On J. M. Keynes's Use of Multiple Equilibrium (Not Partial Equilibrium) Modeling in the General Theory in 1936: The Aggregate Supply Curve
43 Pages Posted: 14 May 2018
Date Written: April 28, 2018
G L S Shackle and Joan Robinson both adopted the Neoclassical position that there could only be one theoretical equilibrium position in either the short run or long run. They combined this supposition with their own redefinition of the concept of uncertainty to mean complete, total, fundamental and radical uncertainty or ignorance of the future. They then claimed that it was impossible to use formal mathematical models in macroeconomics that incorporated the concept of equilibrium if there was complete and total uncertainty of the future.
Pace Shackle and Robinson, Keynes never defined uncertainty as Ignorance. Keynes recognized that it was mainly only investment projects in long lived, fixed, durable, capital, producer goods that faced the problem of ignorance. Keynes explicitly dealt with this issue in his two 1937 contributions to the Quarterly Journal of Economics and the Eugenics Review if one was dealing with decision problems dealing with the very distant future. An example of such a decision problem would be deciding to invest in a new technology today, given the great uncertainty generated by technological change, advance and innovation, plus the constant threat of technological obsolescence. In general, Keynes dealt with uncertainty as a range. Ignorance was one extreme. This was done by Keynes in the A Treatise on Probability through the use of his logical relation V, where the evidential weight of the argument is defined by V(a/h) = degree w, where 0≤w≤1 and w measures the degree of the completeness of the relevant information, knowledge, data or evidence. Keynes then defined uncertainty, U, to be an inverse function of w in the General Theory in chapter 12 on page 148. Again, Keynes never defined uncertainty as ignorance. It is Shackle and Robinson who claimed that uncertainty meant ignorance.
Keynes introduced multiple equilibria into macroeconomics with his creation of the Aggregate Supply Curve, a locus of all D=Z intersections. Uncertainty is thus dealt with by multiple equilibria. There is no evidence that either Shackle or Robinson ever grasped any of Keynes’s theoretical advances In their lifetimes.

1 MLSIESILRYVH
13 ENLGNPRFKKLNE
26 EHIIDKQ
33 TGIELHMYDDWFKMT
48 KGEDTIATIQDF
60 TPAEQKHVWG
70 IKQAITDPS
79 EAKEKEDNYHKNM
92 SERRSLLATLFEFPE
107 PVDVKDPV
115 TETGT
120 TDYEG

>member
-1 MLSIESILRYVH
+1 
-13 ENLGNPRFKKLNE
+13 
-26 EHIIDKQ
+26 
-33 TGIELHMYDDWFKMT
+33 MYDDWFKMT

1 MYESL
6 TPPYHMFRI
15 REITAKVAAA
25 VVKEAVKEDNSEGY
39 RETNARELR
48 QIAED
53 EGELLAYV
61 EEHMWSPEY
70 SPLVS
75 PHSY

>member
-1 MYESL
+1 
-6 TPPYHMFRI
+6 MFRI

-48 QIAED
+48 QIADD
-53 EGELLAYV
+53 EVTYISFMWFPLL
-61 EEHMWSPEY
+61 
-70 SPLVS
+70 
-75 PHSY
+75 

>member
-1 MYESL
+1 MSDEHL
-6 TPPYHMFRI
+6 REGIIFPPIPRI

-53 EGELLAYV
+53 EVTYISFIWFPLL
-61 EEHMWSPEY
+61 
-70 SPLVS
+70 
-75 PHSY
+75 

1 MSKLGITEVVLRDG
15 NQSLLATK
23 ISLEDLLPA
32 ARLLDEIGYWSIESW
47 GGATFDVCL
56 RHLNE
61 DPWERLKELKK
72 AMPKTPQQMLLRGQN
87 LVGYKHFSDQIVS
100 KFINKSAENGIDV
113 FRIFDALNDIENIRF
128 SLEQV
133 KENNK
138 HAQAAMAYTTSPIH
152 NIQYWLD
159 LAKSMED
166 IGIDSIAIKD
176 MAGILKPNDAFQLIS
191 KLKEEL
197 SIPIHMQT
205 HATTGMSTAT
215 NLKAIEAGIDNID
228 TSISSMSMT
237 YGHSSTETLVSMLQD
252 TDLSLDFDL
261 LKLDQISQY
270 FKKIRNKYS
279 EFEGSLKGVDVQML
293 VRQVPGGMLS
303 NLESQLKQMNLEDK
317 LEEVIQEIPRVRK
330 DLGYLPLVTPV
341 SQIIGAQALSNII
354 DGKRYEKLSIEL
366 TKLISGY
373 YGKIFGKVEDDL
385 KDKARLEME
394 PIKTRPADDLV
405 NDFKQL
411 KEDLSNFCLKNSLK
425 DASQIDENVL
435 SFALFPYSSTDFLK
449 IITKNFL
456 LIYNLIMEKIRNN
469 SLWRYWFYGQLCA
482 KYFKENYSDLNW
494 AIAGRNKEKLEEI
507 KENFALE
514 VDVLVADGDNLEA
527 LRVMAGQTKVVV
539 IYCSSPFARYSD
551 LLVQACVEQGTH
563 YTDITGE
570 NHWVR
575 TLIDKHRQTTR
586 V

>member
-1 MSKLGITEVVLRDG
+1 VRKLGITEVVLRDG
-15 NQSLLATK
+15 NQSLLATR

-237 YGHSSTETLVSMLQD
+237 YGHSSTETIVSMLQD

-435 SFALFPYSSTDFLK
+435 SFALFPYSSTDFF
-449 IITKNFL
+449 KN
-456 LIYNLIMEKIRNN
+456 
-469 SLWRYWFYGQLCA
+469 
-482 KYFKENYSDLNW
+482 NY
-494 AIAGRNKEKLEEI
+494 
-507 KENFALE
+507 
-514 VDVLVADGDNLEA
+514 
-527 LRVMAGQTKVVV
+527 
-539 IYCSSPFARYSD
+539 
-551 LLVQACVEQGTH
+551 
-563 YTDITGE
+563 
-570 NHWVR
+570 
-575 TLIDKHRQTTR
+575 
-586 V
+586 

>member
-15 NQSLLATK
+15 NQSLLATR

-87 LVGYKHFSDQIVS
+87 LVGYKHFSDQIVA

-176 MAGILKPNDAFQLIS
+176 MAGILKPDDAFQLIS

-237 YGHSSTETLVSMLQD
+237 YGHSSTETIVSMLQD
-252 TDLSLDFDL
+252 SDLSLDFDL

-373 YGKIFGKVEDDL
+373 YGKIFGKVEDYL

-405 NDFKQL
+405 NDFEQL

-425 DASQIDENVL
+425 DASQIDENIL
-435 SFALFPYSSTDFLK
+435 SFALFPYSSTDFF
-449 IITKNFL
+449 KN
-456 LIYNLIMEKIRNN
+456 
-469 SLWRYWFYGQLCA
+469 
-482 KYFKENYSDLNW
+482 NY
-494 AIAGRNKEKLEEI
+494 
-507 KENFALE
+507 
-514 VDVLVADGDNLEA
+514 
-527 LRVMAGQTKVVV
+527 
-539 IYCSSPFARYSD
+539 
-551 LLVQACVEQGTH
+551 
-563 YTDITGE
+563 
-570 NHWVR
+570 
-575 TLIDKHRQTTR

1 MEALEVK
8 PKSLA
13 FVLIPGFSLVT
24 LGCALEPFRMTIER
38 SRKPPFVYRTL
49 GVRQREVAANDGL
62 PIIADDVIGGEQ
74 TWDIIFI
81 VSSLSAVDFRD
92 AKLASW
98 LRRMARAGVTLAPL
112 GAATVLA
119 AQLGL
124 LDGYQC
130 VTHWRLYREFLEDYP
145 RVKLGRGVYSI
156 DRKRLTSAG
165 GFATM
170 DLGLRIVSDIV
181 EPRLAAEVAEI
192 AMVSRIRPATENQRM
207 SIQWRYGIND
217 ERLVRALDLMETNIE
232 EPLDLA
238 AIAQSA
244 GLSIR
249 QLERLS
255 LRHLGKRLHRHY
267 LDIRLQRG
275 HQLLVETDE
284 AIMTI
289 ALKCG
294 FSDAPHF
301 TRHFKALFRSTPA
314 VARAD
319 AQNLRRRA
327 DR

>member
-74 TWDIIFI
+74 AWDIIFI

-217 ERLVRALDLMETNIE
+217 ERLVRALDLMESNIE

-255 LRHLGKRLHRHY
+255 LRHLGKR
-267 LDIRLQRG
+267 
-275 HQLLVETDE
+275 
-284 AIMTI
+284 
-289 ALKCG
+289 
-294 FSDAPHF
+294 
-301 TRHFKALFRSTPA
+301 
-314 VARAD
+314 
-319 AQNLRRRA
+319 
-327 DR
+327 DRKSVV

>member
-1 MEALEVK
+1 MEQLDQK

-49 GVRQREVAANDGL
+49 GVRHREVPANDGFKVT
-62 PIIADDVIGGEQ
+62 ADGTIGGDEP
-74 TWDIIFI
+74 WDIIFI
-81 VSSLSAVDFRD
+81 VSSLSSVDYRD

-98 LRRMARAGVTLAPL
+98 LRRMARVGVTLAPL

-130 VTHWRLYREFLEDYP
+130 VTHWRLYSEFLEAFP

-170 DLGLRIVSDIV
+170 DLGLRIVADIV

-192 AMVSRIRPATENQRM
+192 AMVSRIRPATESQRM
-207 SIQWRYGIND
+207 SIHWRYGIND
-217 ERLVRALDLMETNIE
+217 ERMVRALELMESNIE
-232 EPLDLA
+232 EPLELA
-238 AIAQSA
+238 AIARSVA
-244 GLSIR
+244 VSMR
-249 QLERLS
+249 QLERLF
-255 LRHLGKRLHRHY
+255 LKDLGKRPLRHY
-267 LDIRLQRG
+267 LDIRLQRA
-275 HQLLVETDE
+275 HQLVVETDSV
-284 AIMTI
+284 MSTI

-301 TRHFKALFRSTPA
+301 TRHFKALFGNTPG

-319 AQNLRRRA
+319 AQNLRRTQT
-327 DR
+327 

The belief that Keynes’s approach in the GT was a multiple equilibrium one is correct. However, economists do not understand how Keynes carried out his modeling of multiple equilibria because they have not been able to follow Keynes’s mathematical exposition in Chapters 20 and 21 of the GT. Keynes’s ASC represents a locus of a set of multiple equilibria, where D=Z, in chapter 20. Out of this set, one actual Y value will be realized. This Y value is then combined with r,the rate of interest, to model his IS-LP(LM) model in chapter 21 of the GT. Keynes, as pointed out by Townshend and confirmed by Keynes in the Townshend–Keynes exchanges, made it crystal clear that his Liquidity Preference (LP) equation, specified on page 199 of the GT, in his IS-LP(LM) model, is directly based on his analysis in his A Treatise on Probability of non numerical (interval valued ) probabilities and weight of the evidence, w. This is not surprising at all since Keynes explicitly defined uncertainty(not radical uncertainty) as an inverse function of the weight of the evidence, w, on page 148 of chapter 12 of the GT and explicitly redirected Townshend to his footnote on p.148 (Keynes also asked Townshend to reread page 240 of the GT) explicitly linking uncertainty to the concept of weight.
Hence, there is no need to develop from scratch mathematical models of complexity to understand Keynes’s mathematical modeling in the A Treatise on Probability and General Theory.
Keywords: IS-LM, IS-LP(LM), J. Robinson, R. Kahn, Keynes, mathematical illiteracy, A. Robinson, Y=C I, D-Z model
JEL Classification: B10, B12, B14, B16, B20, B22
Suggested Citation: Suggested Citation